I want even fewer options.

The uniform fantasy has been with me for a long time, although the uniform type changes. I’ve never taken the leap into wearing a uniform, though, for two reasons. The first is simply that I’ve been too lazy to construct a uniform. The second is that it is a rather eccentric move– adopt a uniform, and you become known for wearing that uniform more than anything else.

I suppose that if you’re super famous, like Tom Wolfe (white suit) or Erik Satie (identical velvet suits) you can wear the same thing every day and nonetheless your work and your personality will rise above that eccentricity. But I’ve feared that if I wore a uniform I’d become one of those strange local characters, like “the kilt guy” or “the bathrobe lady.”

Still, I do like the idea of fashioning a garment which suits all of my needs (fit, comfort, pockets, good fabric etc.) and making it my very own.

I also like to think that having a uniform would eventually save in laundry and reduce material waste over time. It would harken back to the days when people simply didn’t have more than a handful of outfits to wear, but those outfits fit them well and lasted a long time because they were made of quality materials.

Lately I’ve been obsessing over the outfit at the top of the post, which dates from Russia (or rather, the newborn USSR) in the 1920′s and various Internet attributions say it was designed by Nadezhda Lamanova and Vera Muhina, or perhaps designed by Lamanova and illustrated by Muhina, or perhaps even designed by Muhina alone–although she was primarily a sculptor. To make things more confusing, to me, this outfit seems very much like something Varvara Stepanova would design. It was a small community of people collaborating and doing similar things, so it’s easy to get confused.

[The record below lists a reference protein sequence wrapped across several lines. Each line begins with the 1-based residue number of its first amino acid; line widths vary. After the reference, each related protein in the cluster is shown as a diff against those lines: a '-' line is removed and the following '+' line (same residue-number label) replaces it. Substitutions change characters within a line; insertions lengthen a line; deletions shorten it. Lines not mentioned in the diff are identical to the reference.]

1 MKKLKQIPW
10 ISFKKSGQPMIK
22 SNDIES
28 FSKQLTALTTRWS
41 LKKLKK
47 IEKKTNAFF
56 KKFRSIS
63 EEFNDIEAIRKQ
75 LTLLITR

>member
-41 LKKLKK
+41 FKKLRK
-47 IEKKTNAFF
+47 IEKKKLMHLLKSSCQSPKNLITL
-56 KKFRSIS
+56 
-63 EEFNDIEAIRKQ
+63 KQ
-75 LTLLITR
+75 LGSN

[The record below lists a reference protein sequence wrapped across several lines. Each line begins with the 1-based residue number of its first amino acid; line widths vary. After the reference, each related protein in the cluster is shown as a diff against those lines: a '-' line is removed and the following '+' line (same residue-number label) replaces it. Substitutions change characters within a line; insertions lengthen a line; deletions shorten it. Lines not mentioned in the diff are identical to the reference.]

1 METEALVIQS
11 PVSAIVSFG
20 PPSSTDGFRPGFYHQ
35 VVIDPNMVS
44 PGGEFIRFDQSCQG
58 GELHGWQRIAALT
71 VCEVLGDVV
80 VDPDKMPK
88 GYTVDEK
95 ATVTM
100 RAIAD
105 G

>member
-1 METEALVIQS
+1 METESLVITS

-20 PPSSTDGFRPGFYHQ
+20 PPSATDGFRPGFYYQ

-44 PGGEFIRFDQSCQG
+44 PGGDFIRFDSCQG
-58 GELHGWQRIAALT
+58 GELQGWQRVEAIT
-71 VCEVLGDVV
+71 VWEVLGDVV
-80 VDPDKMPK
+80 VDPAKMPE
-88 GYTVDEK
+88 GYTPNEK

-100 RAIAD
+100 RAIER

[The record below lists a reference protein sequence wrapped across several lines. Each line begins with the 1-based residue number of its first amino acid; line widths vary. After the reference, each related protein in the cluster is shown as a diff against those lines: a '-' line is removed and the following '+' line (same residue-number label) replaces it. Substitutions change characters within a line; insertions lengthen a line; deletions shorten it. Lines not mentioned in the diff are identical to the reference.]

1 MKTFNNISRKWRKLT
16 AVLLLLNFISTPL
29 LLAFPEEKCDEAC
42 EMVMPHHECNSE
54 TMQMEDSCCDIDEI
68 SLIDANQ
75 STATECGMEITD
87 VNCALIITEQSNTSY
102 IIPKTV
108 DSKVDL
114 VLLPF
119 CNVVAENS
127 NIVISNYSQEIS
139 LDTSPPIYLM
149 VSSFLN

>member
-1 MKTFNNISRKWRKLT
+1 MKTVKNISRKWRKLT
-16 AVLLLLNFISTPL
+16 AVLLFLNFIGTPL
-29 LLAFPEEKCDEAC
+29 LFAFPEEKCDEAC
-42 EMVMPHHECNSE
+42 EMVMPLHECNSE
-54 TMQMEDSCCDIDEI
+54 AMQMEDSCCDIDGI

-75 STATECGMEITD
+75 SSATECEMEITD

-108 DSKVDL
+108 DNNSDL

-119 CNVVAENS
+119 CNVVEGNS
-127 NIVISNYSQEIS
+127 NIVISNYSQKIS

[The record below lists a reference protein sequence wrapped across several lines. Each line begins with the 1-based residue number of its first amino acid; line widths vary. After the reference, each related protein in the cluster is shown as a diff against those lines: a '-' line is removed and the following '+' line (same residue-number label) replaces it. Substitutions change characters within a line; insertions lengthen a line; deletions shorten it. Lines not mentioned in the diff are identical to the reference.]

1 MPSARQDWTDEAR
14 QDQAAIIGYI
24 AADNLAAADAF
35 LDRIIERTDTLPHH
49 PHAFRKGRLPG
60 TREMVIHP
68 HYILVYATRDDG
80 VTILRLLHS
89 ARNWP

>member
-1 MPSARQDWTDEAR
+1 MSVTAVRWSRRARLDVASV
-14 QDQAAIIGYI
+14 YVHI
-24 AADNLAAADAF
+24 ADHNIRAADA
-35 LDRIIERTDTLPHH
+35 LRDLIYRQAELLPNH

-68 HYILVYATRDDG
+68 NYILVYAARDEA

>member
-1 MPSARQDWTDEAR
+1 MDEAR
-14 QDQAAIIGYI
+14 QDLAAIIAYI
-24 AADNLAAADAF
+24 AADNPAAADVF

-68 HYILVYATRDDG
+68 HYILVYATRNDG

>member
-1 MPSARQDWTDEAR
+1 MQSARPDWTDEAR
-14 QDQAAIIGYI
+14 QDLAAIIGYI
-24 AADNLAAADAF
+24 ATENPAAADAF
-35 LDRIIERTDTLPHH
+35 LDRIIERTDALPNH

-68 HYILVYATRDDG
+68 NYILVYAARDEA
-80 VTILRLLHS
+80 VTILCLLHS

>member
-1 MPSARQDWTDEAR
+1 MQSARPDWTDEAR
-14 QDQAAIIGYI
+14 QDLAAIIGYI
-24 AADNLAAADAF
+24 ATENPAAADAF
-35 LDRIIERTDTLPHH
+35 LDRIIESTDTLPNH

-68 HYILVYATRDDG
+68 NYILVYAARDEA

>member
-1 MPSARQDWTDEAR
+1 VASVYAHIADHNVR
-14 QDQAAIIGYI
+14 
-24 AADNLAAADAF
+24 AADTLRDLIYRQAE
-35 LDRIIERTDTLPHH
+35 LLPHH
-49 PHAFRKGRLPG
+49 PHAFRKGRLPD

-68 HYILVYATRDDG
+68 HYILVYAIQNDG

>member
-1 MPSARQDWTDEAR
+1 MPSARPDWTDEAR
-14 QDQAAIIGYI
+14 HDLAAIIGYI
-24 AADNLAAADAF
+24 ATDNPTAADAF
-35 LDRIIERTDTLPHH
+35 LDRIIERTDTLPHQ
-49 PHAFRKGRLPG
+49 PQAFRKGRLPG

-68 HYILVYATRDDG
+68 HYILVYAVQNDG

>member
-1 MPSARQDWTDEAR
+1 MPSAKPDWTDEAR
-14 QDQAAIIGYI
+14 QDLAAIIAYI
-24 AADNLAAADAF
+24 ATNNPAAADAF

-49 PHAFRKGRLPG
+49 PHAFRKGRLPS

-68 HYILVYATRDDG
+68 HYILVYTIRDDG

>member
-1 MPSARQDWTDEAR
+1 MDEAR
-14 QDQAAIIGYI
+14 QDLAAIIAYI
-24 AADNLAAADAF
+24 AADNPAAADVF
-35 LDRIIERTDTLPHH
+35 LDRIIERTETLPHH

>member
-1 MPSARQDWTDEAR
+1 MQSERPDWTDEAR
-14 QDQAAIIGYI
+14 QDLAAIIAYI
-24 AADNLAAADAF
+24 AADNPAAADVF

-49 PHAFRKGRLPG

I’ll be going to the library for both information and a higher quality image. So, take this all with a big grain of salt. If I find out more, I’ll amend the post.

Anyway, I’ve always been very fond of the Russian avant-garde and the Constructivist movement. In the 1920′s they were very much into designing clothes for an idealized workers utopia. The pattern itself is dubious from a sewing perspective, because it’s obviously more about the Constructivist love of geometry than the realities of hanging fabric. What isn’t visible in this picture but typical of the movement is use of folk embroidery/weaving on the garments, so they were modern yet spoke of place and history and identity.